I know, I know, our world has changed lately but the thrill of actually purchasing the toilet paper of choice makes us feel a little better. That has almost become as normal as wondering if your neighbor is smiling at you through their mask after you remark that their dog has once again breached the fence and made a deposit on your lawn.
As we peer out the front door, the scenery looks the same as it always has. The grass is green, the sky is blue and that damn dog just went on my lawn. Nothing new here except that we’re collectively flowing along a tranquil stream which, wait a minute, is morphing into a raging torrent! We now realize we’ve entered one of those unique parts of life when the ominous theme from John Carpenter’s slasher film Halloween starts playing in our head. What season are we careening into? A, summer, B, hurricane, C, election. Answer: all three; but which serves up a plate of heartburn? Politics!
Let’s get hunkered down for the election season. When I say hunkered down, I mean dis-connect all means of communication with the outside world, do not accept your junk mail, dis-continue the Facebook account and don’t gaze at the nascent proliferation of yard signs. Sticking your head in the sand won’t work until the beaches are open to all once again. OK, Now you’re safe from the promises, threats and general falderal (Trivial or nonsensical fuss) of the current election cycle. If you’re voting in person cover up with some 5-mil poly sheeting, cast a ballot and hope for the best.
Amber McReynolds, a former Colorado election official and now the CEO of the National Vote at Home Institute, and Charles Stewart, Director of the MIT Election Data and Science Lab report that If you vote by mail, here’s a handy statistic that National Public Radio reported. “More than 250 million ballots over the past 20 years have been cast by mail nationwide, with just 143 criminal convictions for election fraud related to mail ballots.” That averages out to about one case per state every six or seven years, or a fraud rate of 0.00006%. That’s easy for anyone to check. If vote by mail is good enough for our president, It’s good enough for me!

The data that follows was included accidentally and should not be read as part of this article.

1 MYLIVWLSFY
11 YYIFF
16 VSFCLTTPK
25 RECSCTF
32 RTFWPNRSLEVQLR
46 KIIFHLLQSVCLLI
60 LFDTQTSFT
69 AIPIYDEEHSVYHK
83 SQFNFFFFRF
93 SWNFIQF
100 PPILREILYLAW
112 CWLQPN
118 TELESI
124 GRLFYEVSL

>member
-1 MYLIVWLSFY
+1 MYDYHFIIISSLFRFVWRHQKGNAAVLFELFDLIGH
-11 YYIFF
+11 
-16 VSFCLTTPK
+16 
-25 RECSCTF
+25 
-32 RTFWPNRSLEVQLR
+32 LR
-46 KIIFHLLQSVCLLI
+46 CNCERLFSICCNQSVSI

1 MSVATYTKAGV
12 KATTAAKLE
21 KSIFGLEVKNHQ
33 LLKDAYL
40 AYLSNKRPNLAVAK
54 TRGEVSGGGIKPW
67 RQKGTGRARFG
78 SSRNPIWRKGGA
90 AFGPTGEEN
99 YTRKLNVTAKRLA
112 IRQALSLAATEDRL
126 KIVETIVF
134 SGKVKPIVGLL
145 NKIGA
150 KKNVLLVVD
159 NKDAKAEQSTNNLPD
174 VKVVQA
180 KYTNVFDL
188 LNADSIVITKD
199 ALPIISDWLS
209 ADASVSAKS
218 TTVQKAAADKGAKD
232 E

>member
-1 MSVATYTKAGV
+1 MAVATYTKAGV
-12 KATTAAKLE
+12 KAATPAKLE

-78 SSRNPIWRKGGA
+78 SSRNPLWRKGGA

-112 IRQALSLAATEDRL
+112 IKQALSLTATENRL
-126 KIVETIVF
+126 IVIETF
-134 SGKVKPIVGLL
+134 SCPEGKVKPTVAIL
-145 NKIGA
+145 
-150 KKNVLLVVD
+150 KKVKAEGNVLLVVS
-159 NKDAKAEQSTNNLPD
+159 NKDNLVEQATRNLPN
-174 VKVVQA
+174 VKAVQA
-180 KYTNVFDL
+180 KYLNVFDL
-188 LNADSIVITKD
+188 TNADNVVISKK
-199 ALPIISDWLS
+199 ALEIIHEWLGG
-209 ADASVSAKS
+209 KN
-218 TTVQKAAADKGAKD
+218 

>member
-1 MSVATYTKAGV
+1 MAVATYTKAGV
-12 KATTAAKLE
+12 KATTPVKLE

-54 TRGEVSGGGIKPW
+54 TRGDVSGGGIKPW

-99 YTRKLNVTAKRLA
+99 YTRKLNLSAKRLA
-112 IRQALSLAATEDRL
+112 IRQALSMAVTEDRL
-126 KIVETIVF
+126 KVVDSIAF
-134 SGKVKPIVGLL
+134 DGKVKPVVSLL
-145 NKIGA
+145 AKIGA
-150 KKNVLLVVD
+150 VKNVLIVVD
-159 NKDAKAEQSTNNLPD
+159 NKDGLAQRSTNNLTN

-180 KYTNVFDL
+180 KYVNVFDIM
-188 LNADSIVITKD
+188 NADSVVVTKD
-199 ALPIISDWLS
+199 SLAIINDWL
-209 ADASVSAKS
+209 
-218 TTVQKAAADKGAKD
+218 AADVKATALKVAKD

TV viewers will now get some much-needed exercise. The start of the political season will have them at the ready with remote in hand to ‘click away’ the second a political ad appears. You’ll develop more strength in your hands than a person with a gaming addiction. Note to the handy among us: if you convert that remote device to AC power, you can click the remote from a much further distance, like the yard next door.
When you see the worst grainy black and white image of a candidate you know the attack is imminent. You expect to see large words crawl across the screen and he kicks his dog too. Yes, there will be a ton of attack ads. They begin with a sound track more associated with the movie theme from Dawn of the Dead as a very serious announcer intones the transgressions of the opposite side. Toward the end of the spot the music turns upbeat as the TV sit-com theme from Happy Days plays with the better candidate seen embracing happy people (actors) and looking at the camera with a huge all-knowing smile.
Donate any amount to any candidate and your email box will start to fill up daily with political surveys and a plea for more money. Do they read your survey answers? Sure, just as soon as that pesky lobbyist gives them a bathroom break.
If TV were around in the 19th century how would attack ads sound? Cue some dismal music as we hear “Lincoln; he claims to be a rail-splitter, but has anyone actually seen him split a rail? He’s campaigning everywhere. Does he want to appear on our money too?”
Watching a political debate is like listening to a dysfunctional family member telling you they’re going to change and then asks for a small loan they will surely pay back.
Our election cycle is so lengthy we’ll have more promises broken than a used car salesman trying to sell a Hummer at a Sierra Club convention. If the it persists longer than 4 months, call your doctor. We’re gluttons for punishment. Beat us, whip us and promise us earmarks.
Our election cycle is a years-long toothache that can’t be fixed with any amount of Novocain and Florida is once again the epicenter. It’s a twilight Zone political marathon on every channel and you can’t turn it off.
What could offer reprise from the onrushing tide of blather that a campaign produces? I guess I’m looking forward to shopping catalogues and TV holiday ads. I never thought I could say they would be a welcome relief!